Vicky Kaushal, Nawazuddin Siddiqui’s Raman Raghav 2.0 is a masterpiece. On Throwback Thursday

Released on June 24, 2016, Anurag Kashyap’s Raman Raghav 2.0 completed five years of release today. The film stars Nawazuddin Siddiqui and Vicky Kaushal in lead roles.

After debuting as a naive and innocent boy in Masaan in 2015, Vicky Kaushal was seen in the role of a psychopathic druggie cop Raghavan in the 2016 film Raman Raghav 2.0. But it was not just Vicky who impressed the audience with his impeccable acting talent. Nawazuddin Siddiqui was equally brilliant as Ramanna, a psychotic killer. These two together completed Raman and Raghav and thus Anurag Kashyap was able to make Raman Raghav 2.0 a reality. Based on the infamous serial killer Psycho Raman from the 1960s Mumbai, the film traces the life of a fictional psychotic killer Ramanna (Nawazuddin Siddiqui) who is inspired by Raghavan.

Released on June 24, 2016, Raman Raghav 2.0 turns five today. On Throwback Thursday this week, we dissect the film and find out what makes it a masterpiece.

People who have not seen Raman Raghav 2.0 might mistake it for a film inspired by the murders of the serial killer Raman. But it’s not what you think. “This film is NOT about him,” it clearly said in the disclaimer right at the beginning. The film is about Ramanna and Raghavan, who are both psychos in their own ways. While Ramanna is aware of his eccentricities and calls himself Sindhi Dalwai, another name of the popular serial killer of 60s, Raghavan doesn’t know how big a devil he is. But Ramanna finds a partner in Raghavan. Just at the right time, Ramanna says of Raghavan, “Apni mukti aurat mein dhoondh raha hai (He is looking for his redemption in a woman),” implying quite kinkily that it is he who is his salvation.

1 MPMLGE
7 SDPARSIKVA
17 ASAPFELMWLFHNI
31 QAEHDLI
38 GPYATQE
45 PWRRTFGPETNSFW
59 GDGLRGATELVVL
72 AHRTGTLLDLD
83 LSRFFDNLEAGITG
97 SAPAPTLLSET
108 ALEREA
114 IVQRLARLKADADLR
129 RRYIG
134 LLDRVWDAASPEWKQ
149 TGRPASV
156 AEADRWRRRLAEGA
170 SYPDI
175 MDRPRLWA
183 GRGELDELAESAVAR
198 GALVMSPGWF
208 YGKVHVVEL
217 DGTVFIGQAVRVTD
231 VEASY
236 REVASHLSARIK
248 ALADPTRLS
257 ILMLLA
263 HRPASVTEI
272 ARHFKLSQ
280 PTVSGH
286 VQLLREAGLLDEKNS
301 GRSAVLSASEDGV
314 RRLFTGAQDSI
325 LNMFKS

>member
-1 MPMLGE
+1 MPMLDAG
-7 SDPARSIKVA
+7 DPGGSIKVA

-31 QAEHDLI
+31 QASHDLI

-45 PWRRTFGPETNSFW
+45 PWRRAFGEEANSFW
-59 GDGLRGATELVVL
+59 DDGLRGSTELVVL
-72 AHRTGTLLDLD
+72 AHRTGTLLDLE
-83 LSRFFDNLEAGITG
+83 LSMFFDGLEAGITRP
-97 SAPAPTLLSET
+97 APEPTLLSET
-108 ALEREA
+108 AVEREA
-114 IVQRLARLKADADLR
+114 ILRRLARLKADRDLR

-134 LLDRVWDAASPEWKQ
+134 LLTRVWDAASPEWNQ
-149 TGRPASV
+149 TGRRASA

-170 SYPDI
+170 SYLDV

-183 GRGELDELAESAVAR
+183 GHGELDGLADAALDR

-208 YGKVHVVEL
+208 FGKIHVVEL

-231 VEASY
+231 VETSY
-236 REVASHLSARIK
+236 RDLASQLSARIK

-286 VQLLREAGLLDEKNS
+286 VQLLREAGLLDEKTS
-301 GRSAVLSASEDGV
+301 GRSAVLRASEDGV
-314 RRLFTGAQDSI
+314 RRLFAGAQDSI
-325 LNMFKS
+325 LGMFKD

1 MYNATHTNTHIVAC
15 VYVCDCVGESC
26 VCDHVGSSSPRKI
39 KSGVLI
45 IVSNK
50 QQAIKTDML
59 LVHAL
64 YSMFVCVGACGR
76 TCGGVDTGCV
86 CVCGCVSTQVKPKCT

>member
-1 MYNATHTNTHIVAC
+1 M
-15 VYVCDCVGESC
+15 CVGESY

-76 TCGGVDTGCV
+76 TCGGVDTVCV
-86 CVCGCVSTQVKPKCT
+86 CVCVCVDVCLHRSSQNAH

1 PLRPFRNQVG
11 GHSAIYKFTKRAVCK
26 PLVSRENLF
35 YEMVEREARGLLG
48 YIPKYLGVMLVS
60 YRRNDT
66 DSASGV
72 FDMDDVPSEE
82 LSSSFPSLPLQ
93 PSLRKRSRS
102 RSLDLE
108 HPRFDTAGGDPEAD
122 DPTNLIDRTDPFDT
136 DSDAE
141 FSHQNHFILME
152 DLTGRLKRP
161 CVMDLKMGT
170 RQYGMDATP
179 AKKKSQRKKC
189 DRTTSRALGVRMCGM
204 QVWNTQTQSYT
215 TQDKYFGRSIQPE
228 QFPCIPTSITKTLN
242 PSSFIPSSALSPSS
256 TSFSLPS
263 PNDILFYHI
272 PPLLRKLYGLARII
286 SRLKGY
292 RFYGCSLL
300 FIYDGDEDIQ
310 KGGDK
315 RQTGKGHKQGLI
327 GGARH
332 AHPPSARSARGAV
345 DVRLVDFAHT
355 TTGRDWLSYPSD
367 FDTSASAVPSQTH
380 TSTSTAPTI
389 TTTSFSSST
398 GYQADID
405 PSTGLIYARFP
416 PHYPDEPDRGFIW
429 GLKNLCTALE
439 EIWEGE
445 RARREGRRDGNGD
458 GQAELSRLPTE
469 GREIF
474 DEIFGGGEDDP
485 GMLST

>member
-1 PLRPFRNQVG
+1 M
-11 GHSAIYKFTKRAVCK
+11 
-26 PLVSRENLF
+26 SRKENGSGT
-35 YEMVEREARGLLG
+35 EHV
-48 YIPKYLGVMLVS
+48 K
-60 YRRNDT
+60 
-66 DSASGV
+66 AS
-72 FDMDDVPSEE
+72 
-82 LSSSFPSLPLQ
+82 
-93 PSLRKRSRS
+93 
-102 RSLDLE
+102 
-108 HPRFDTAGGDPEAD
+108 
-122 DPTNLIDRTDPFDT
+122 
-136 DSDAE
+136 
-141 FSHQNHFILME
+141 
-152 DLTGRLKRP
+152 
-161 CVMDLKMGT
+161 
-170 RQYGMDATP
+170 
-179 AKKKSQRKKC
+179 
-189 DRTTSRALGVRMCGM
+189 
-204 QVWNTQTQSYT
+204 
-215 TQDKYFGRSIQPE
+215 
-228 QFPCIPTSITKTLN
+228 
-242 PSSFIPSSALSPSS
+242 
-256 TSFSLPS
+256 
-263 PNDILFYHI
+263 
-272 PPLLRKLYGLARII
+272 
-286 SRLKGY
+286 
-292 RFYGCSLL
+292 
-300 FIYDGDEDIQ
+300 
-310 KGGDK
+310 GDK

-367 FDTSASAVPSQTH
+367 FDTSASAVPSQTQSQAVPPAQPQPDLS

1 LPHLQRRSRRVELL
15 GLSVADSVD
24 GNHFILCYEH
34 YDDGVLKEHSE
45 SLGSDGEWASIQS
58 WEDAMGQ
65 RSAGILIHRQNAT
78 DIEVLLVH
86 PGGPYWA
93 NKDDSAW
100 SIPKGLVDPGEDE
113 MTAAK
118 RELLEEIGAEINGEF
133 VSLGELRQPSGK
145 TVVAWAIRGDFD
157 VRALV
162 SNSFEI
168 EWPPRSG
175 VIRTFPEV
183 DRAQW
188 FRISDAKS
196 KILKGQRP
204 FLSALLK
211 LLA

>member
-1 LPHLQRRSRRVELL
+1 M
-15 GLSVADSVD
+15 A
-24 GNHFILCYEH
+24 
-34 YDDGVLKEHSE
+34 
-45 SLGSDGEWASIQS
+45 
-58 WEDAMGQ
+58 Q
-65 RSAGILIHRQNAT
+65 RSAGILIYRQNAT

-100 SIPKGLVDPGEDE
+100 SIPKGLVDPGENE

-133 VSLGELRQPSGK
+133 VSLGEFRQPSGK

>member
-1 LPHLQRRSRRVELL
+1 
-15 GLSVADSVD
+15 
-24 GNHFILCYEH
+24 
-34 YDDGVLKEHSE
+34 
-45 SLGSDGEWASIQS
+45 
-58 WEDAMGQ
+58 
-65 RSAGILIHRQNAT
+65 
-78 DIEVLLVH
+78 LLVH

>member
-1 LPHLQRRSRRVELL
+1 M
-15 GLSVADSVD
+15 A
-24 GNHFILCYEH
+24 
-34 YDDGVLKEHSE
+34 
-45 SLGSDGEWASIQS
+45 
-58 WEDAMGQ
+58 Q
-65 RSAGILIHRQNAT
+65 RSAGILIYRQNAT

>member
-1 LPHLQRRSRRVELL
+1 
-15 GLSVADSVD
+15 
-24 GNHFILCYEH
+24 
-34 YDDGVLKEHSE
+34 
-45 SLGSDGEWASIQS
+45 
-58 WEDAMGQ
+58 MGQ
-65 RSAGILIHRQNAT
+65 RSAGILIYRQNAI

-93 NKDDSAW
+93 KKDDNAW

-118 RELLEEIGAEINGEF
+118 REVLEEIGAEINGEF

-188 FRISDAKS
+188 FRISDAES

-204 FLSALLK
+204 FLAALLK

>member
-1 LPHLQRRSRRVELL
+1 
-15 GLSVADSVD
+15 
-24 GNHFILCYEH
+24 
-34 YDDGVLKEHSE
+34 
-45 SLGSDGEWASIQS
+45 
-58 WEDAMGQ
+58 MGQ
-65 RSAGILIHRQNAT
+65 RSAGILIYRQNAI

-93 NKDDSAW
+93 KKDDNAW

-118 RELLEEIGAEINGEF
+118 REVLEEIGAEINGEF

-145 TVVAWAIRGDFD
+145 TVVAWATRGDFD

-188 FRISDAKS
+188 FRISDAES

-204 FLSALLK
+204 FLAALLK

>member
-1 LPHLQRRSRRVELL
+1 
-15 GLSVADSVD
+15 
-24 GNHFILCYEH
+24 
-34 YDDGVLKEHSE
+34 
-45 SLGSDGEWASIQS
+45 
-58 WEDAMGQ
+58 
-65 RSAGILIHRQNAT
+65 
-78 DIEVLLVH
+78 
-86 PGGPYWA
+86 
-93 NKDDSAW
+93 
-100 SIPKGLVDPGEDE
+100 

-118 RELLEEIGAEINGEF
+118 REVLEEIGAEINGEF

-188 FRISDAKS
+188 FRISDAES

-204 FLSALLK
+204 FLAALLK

Anurag Kashyap used his mastery as a marvellous storyteller and presented this dark film in the most palatable way. While Raman Raghav 2.0 is no Bollywood-style revenge drama, and is just pure sadism, not for a single moment do you see actual violence happening on screen. One doesn’t see anyone killing. It is all in your head and that’s what scares you the most – your own capacity to imagine evil. Anurag and Vasan Bala make no attempts to justify the behaviours of the lead characters, which makes it even more beautiful as a film. There were several moments where the director could easily resort to certain devices popular in the genre: the ominous sound of a metal pipe being dragged over a hard surface, for instance. Yet, none of them is used in a cliched, predictable fashion. Anurag is inspired by one of his favourite filmmakers, Quentin Tarantino, and uses his style to present the film in eight chapters – Locked Man, The Sister, The Policeman, The Hunter, The Hunted, The Son, The Fallen and Soulmates.

The characters are built into tall shadows that frighten the audience severely. How gory can the characters be, you ask? “Maara iss liye kyuki maarna tha. Ek dum naturally” – this one sentence defines Raman Raghav 2.0’s Ramanna, and gives a peek into the mind of a serial killer. Through Ramanna, you also get one of the best observations of our society. He says, “Sabko kisi na kisi ko maarna hota hai. Koi dange ki aad mein apni bhadas nikalta hai toh koi wardi ki aad mein toh koi Syria jaa ke. Main logo ko maarta hoon kyunki mujhe maarna hai. Mujhe isi mein mazaa aata hai.” And it leaves you to introspect and see which devil you carry in yourself.

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